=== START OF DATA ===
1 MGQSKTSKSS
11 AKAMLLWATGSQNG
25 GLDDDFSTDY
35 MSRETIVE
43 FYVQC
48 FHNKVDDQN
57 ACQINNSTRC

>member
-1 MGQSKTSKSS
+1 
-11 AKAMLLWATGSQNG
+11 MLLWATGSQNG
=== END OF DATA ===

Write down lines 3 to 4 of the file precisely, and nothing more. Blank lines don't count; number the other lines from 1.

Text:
25 GLDDDFSTDY
35 MSRETIVE